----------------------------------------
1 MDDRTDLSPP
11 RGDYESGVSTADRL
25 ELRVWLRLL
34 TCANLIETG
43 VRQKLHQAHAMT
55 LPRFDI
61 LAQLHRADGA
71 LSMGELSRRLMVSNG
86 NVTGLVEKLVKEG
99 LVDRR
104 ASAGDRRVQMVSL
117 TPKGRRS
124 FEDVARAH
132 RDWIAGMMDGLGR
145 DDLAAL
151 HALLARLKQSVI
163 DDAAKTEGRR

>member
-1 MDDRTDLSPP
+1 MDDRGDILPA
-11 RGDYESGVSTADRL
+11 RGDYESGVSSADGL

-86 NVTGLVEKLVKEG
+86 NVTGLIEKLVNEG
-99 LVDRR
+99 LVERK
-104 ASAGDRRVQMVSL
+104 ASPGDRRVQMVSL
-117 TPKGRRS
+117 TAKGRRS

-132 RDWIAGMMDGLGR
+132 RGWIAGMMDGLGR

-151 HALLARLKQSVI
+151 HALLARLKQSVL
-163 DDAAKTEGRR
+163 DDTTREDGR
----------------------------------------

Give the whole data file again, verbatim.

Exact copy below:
1 MDDRTDLSPP
11 RGDYESGVSTADRL
25 ELRVWLRLL
34 TCANLIETG
43 VRQKLHQAHAMT
55 LPRFDI
61 LAQLHRADGA
71 LSMGELSRRLMVSNG
86 NVTGLVEKLVKEG
99 LVDRR
104 ASAGDRRVQMVSL
117 TPKGRRS
124 FEDVARAH
132 RDWIAGMMDGLGR
145 DDLAAL
151 HALLARLKQSVI
163 DDAAKTEGRR

>member
-1 MDDRTDLSPP
+1 MDDRGDILPA
-11 RGDYESGVSTADRL
+11 RGDYESGVSSADGL

-86 NVTGLVEKLVKEG
+86 NVTGLIEKLVNEG
-99 LVDRR
+99 LVERK
-104 ASAGDRRVQMVSL
+104 ASPGDRRVQMVSL
-117 TPKGRRS
+117 TAKGRRS

-132 RDWIAGMMDGLGR
+132 RGWIAGMMDGLGR

-151 HALLARLKQSVI
+151 HALLARLKQSVL
-163 DDAAKTEGRR
+163 DDTTREDGR